The Crestone Eagle • September, 2021
Federal government declares water shortage on Colorado River—Water cuts expected for western states
by Lisa Cyriacks
Lake Mead has dropped to its lowest level since 1937, when the reservoir first filled behind the newly completed Hoover Dam. Since 2000, nearly two decades of dry conditions have depleted the Colorado River—a main source of water to Lake Mead—prompting the US Bureau of Reclamation to declare the first-ever water shortage for users along the river on August 16, 2021.
The declaration enforces cutbacks to water allocations to Western states that will begin in the next several months.
Lower basin states Arizona, Nevada, California, and Mexico all rely on fresh water from Lake Mead. Arizona will see an 18% reduction of its total Colorado River Supply and Nevada will lose about 7%. The government will also reduce Mexico’s annual allotment of water from the river by 5%.
While not included in the immediate cuts, Colorado Upper Basin states—Colorado, Wyoming, Utah and New Mexico—also face reductions. Under the Colorado River Compact, the Bureau of Reclamation is obligated to release 8.23 million acre-feet from Lake Powell annually into the river. The Upper Basin states get much of their water form snowpack, which has declined in recent years due to warmer temperatures.
Both Lake Mead and Lake Powell, the largest by capacity in the US, are at about one-third capacity. The ultimate problem: there are more water rights on paper than there is water in the river. Added to that is impacts from evaporation loss from Lakes Mead and Powell; and climate change.
Circumscribed in a body of law and policy known as the Law of the River—established almost 100 years ago, the math is complex and often unfathomable, establishing water deliveries across seven states and Mexico. New math, changing deliveries will be on the table starting this fall, when representatives of the basin states begin renegotiating interim agreements that have governed and aligned the operation of Mead and Powell since 2007. Those agreements expire at the end of 2025.
A 2020 study by U.S. Geological Survey scientists found that the Colorado River’s flow has declined by about 20% throughout the past century with more than half of the decline attributed to warming temperatures.
Most of the Western US is currently experiencing a historic multi-year drought.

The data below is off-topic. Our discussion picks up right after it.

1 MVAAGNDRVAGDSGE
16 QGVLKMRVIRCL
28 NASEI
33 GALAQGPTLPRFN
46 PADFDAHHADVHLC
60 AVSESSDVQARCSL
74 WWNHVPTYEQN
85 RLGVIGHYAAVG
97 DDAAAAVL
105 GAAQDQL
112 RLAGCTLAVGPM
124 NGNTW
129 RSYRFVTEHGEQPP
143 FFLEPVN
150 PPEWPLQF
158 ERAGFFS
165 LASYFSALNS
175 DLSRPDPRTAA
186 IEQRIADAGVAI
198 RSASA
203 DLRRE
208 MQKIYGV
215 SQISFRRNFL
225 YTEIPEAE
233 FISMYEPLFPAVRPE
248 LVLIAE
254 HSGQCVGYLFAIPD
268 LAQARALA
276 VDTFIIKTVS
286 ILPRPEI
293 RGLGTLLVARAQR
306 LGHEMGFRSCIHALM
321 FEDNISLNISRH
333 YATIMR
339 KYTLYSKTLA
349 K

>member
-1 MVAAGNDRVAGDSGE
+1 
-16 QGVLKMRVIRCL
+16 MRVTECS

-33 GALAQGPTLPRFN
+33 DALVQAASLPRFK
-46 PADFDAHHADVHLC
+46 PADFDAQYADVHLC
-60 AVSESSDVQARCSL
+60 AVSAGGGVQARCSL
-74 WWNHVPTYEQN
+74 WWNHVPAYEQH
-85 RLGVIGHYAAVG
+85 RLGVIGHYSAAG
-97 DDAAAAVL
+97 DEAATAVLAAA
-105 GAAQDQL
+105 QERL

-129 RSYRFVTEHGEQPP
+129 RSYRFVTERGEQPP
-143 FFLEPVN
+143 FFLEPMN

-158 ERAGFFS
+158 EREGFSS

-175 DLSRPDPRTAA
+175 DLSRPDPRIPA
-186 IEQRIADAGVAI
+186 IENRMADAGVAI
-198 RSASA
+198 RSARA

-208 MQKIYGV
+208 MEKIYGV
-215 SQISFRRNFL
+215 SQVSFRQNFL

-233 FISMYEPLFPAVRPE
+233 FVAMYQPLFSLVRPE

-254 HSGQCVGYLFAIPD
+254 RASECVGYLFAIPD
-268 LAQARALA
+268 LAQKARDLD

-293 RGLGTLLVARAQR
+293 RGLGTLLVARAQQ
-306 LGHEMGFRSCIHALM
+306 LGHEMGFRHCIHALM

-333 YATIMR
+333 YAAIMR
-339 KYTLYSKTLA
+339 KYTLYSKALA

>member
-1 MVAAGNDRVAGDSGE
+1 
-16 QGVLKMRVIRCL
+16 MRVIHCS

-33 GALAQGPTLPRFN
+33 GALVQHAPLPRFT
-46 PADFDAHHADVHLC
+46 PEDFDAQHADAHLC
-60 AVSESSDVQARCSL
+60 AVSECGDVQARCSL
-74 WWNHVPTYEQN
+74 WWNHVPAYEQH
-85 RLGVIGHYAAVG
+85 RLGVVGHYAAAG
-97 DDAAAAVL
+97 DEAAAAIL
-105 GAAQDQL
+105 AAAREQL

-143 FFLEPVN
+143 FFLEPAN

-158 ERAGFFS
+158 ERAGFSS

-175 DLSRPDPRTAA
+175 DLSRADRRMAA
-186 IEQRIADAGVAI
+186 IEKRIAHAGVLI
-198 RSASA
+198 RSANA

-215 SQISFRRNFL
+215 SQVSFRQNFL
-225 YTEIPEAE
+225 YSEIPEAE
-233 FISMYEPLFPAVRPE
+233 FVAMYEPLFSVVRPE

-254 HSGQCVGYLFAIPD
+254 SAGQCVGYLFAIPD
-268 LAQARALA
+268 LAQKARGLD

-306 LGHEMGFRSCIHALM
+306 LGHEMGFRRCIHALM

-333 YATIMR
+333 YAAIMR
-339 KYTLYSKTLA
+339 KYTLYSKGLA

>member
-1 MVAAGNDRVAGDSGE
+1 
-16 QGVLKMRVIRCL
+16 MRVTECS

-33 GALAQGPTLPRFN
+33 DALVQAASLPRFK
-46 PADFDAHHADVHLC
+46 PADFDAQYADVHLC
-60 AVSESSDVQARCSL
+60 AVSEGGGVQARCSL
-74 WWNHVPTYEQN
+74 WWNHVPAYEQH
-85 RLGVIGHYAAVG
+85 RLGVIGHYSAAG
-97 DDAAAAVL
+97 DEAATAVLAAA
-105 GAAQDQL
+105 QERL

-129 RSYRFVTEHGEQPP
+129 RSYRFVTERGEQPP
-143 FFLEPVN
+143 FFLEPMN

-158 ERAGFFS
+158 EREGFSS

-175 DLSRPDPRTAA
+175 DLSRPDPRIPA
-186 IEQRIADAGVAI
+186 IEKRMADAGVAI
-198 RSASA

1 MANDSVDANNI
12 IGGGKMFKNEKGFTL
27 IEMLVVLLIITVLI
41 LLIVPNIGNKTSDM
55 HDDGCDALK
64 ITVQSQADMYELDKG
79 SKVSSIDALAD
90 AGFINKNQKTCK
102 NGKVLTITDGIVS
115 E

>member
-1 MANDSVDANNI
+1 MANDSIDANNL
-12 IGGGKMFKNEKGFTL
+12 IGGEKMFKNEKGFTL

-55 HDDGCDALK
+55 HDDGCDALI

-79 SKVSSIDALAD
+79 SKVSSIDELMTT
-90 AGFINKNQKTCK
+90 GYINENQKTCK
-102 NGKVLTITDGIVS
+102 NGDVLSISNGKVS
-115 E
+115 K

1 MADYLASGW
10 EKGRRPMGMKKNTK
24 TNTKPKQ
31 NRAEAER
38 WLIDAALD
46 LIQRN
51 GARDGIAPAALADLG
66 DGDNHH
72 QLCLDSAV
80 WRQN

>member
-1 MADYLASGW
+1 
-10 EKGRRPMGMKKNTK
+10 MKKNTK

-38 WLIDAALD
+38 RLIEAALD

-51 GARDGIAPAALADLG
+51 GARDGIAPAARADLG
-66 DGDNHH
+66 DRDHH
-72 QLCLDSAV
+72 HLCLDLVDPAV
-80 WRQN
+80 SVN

The Intergovernmental Panel on Climate Change (IPCC) report released last week warned that droughts are growing more frequent and more intense as the planet warms. The authors say that since 1970, global surface temperatures have risen faster than in any other 50-year period over the past 2,000 years.
Droughts that typically would occur ever 10 years now happen with 70% more frequency, the report’s authors found. The landmark study warns of increasingly extreme heatwaves, droughts and flooding, and a key temperature limit being broken in just over a decade.
Not all droughts are due to climate change, but excess heat in the atmosphere is drawing more moisture out of the earth and making droughts worse. Precipitation that does fall has evaporated in record heat, or been absorbed into parched earth that does not allow moisture to pass through into reservoirs or groundwater supplies as it has in the past.
In Colorado, the rising temperature is forcing a reckoning. Water officials and experts who keep careful tabs on lake and river levels from the Rocky Mountains to Baja California say they expect further cuts unless the heavens open up once again.
Brad Udall, senior water and climate scientist at Colorado State University in a press conference, reports that the decline in Lake Mead is “very significant.”
“It’s something that those of us in the climate community have been worried about for over a decade, based on declining flows due to climate change,” he said.
The basin is drying out as the planet warms. Udall and colleagues estimate that continued high temperatures could cut the river’s flow by 20% by 2050. And that is a conservative estimate, they warn. This year was an example of what that future might look like. A warm, dry spring and parched soils gobbled snowmelt before it reached rivers and reservoirs. Runoff into Powell was the second-lowest on record.
Udall points out, “Something else is going on here [in the American West]. This is not a drought.” He clarifies the difference between aridification and drought. Drought is a temporary phenomena. What is happening in the case of the Colorado River is not temporary. Aridification is a long-term warming and drying.